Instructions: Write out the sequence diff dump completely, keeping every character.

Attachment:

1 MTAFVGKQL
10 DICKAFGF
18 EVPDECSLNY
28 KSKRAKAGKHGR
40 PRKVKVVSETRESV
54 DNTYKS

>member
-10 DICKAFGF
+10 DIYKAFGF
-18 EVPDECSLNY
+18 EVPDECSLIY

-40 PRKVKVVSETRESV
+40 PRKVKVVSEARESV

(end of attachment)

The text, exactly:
1 MTAFVGKQL
10 DICKAFGF
18 EVPDECSLNY
28 KSKRAKAGKHGR
40 PRKVKVVSETRESV
54 DNTYKS

>member
-10 DICKAFGF
+10 DIYKAFGF
-18 EVPDECSLNY
+18 EVPDECSLIY

-40 PRKVKVVSETRESV
+40 PRKVKVVSEARESV